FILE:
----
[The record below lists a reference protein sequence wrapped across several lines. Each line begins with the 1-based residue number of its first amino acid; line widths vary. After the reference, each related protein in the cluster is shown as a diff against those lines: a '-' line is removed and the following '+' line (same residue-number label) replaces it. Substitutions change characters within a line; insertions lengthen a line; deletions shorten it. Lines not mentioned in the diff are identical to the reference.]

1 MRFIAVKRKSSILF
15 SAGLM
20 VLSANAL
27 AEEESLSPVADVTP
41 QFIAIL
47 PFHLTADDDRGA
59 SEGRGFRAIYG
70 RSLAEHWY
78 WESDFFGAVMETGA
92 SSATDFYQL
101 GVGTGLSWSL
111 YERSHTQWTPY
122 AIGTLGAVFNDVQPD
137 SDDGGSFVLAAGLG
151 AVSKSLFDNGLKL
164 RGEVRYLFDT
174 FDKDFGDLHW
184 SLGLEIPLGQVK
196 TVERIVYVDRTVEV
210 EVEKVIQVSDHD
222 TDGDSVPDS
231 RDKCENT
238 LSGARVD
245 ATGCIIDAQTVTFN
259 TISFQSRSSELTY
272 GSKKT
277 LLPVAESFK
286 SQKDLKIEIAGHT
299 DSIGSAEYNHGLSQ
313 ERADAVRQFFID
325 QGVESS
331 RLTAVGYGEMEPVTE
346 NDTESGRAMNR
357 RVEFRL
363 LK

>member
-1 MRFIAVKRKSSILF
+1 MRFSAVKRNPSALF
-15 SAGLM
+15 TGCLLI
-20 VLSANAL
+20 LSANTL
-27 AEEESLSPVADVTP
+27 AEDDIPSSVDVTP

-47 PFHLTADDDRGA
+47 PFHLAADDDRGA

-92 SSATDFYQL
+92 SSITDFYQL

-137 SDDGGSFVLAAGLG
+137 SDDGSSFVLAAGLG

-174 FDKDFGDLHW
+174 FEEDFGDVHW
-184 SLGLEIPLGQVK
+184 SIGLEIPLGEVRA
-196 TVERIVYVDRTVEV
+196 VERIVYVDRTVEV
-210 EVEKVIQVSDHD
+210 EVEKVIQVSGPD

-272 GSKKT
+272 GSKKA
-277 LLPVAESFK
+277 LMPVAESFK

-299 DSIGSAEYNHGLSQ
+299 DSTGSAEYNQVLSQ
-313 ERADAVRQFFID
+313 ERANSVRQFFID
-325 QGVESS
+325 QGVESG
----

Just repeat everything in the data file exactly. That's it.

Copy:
[The record below lists a reference protein sequence wrapped across several lines. Each line begins with the 1-based residue number of its first amino acid; line widths vary. After the reference, each related protein in the cluster is shown as a diff against those lines: a '-' line is removed and the following '+' line (same residue-number label) replaces it. Substitutions change characters within a line; insertions lengthen a line; deletions shorten it. Lines not mentioned in the diff are identical to the reference.]

1 MRFIAVKRKSSILF
15 SAGLM
20 VLSANAL
27 AEEESLSPVADVTP
41 QFIAIL
47 PFHLTADDDRGA
59 SEGRGFRAIYG
70 RSLAEHWY
78 WESDFFGAVMETGA
92 SSATDFYQL
101 GVGTGLSWSL
111 YERSHTQWTPY
122 AIGTLGAVFNDVQPD
137 SDDGGSFVLAAGLG
151 AVSKSLFDNGLKL
164 RGEVRYLFDT
174 FDKDFGDLHW
184 SLGLEIPLGQVK
196 TVERIVYVDRTVEV
210 EVEKVIQVSDHD
222 TDGDSVPDS
231 RDKCENT
238 LSGARVD
245 ATGCIIDAQTVTFN
259 TISFQSRSSELTY
272 GSKKT
277 LLPVAESFK
286 SQKDLKIEIAGHT
299 DSIGSAEYNHGLSQ
313 ERADAVRQFFID
325 QGVESS
331 RLTAVGYGEMEPVTE
346 NDTESGRAMNR
357 RVEFRL
363 LK

>member
-1 MRFIAVKRKSSILF
+1 MRFSAVKRNPSALF
-15 SAGLM
+15 TGCLLI
-20 VLSANAL
+20 LSANTL
-27 AEEESLSPVADVTP
+27 AEDDIPSSVDVTP

-47 PFHLTADDDRGA
+47 PFHLAADDDRGA

-92 SSATDFYQL
+92 SSITDFYQL

-137 SDDGGSFVLAAGLG
+137 SDDGSSFVLAAGLG

-174 FDKDFGDLHW
+174 FEEDFGDVHW
-184 SLGLEIPLGQVK
+184 SIGLEIPLGEVRA
-196 TVERIVYVDRTVEV
+196 VERIVYVDRTVEV
-210 EVEKVIQVSDHD
+210 EVEKVIQVSGPD

-272 GSKKT
+272 GSKKA
-277 LLPVAESFK
+277 LMPVAESFK

-299 DSIGSAEYNHGLSQ
+299 DSTGSAEYNQVLSQ
-313 ERADAVRQFFID
+313 ERANSVRQFFID
-325 QGVESS
+325 QGVESG